A little boy asked his Daddy, who was a preacher, “Daddy, every Sunday morning when you come out to preach, I see you sit up by the pulpit, and you bow your head for a long time. What are you doing?”
The father replied, “I’m asking the Lord to give me a good sermon to share with the people.” The little boy then asked, “Well, why don’t he?”
It seems that sometimes a preacher just can’t win. Do you ever feel that way? If you have led a church through the chaos of Covid, the riots of racial protests, and the pandemonium of political elections, then you have! It’s tough being a preacher in America these days.
Several years ago, I ran across this satirical article titled, A Preacher to Suit Everyone, which was subtitled The Perfect Pastor.
After hundreds of years of fruitless searching, the perfect pastor has been found. He is guaranteed to please all the people of any church.
He preaches exactly 20 minutes and then sits down. He condemns sin but never steps on anybody’s toes. He works from 8 in the morning to 10 at night, doing everything from preaching sermons to sweeping the floors.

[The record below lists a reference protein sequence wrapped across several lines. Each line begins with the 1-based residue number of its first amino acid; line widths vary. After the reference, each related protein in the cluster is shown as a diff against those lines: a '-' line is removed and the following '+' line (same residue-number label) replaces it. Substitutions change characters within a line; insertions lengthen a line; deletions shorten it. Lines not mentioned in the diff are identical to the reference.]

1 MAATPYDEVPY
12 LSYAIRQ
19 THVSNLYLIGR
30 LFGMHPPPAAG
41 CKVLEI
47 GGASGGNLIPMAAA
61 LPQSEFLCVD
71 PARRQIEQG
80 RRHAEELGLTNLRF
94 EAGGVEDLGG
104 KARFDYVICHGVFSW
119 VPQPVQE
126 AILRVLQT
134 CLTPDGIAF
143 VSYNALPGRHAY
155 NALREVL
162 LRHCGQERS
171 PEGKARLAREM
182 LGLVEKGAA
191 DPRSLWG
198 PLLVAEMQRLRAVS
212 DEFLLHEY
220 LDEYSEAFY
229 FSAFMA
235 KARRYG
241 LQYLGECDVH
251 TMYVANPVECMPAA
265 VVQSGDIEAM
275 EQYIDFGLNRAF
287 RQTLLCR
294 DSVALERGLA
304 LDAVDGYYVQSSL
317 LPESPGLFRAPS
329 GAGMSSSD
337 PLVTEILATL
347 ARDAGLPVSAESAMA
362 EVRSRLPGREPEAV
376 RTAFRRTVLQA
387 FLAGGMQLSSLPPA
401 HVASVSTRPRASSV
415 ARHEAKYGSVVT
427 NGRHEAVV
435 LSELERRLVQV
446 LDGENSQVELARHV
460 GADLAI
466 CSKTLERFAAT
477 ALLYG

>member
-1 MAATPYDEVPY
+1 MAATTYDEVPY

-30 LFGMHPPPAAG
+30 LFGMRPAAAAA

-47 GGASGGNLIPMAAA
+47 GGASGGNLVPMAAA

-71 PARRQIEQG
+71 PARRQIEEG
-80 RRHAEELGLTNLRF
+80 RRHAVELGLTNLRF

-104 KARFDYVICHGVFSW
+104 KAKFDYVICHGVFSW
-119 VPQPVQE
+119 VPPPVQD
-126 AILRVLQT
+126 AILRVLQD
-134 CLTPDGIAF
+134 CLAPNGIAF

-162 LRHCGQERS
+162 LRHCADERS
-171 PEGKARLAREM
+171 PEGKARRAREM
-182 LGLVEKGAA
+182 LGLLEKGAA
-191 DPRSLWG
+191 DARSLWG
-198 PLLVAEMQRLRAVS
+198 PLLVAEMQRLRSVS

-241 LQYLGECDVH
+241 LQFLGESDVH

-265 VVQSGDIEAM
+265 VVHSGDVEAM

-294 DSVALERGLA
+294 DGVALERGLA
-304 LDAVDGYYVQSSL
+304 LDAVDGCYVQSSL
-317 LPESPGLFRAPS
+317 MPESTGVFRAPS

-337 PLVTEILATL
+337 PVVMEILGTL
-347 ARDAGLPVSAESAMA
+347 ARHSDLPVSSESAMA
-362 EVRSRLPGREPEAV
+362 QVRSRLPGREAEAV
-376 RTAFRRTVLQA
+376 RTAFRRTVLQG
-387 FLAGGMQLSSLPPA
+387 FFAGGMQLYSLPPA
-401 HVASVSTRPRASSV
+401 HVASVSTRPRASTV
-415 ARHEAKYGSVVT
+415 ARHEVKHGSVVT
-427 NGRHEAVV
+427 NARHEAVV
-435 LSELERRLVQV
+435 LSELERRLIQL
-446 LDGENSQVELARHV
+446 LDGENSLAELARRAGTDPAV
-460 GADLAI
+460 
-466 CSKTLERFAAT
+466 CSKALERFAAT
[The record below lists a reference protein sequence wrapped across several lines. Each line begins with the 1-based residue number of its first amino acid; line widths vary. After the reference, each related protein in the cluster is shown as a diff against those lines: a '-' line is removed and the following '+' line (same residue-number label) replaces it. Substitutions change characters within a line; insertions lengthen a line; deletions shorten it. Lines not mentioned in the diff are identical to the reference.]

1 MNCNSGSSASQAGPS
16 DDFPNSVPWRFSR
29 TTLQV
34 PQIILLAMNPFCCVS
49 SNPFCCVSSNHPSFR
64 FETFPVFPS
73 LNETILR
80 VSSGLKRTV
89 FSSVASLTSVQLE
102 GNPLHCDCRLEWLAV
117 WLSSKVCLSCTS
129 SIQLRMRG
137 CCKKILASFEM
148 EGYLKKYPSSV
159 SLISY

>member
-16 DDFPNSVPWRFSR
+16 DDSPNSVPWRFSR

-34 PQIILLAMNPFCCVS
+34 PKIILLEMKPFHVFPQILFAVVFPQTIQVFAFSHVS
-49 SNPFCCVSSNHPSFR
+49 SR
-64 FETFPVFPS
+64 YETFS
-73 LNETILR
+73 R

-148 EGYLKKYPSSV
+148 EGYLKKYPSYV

He makes $400 per week, gives $100 a week to the church, drives a late-model car, buys lots of books, wears fine clothes, and has a lovely family. He always stands ready to contribute to every other good cause, too, and to help panhandlers who drop by the church on their way to somewhere.
He is 36 years old and has been preaching for 40 years. He is tall on the short side, heavy-set in a thin sort of way, and handsome. He has eyes of blue or brown (to fit the occasion) and wears his hair parted in the middle – left side, dark and straight, and on the right side, brown and wavy.
He has a burning desire to work with the youth and spends all his time with the senior citizens. He smiles all the time while keeping a straight face because he has a keen sense of humor that finds him seriously dedicated.
He makes 15 calls a day to church members, spends all his time evangelizing non-members, and is always found in his study if he is needed.
One of my early mentors in ministry, Bruce Heller, would often say to me, “John Allan, no one understands a preacher like another preacher.”
Are you in need of someone who understands what it’s like to sit where you sit and deal with the things you deal with? Between my best buddy, David Vaughan, and myself, we have over 80 years of combined local church experience. We have led churches from 25 in attendance to over 2,500. There isn’t much we haven’t seen. That’s why the mission statement of D. Vaughan Consulting is “Providing practical guidance from proven leaders who are passionate about the local church working right.”
We would love to hear from you and help you. Please don’t hesitate to reach out to either of us. Everyone lives with their own definition of hard. Just remember, you don’t have to do it alone.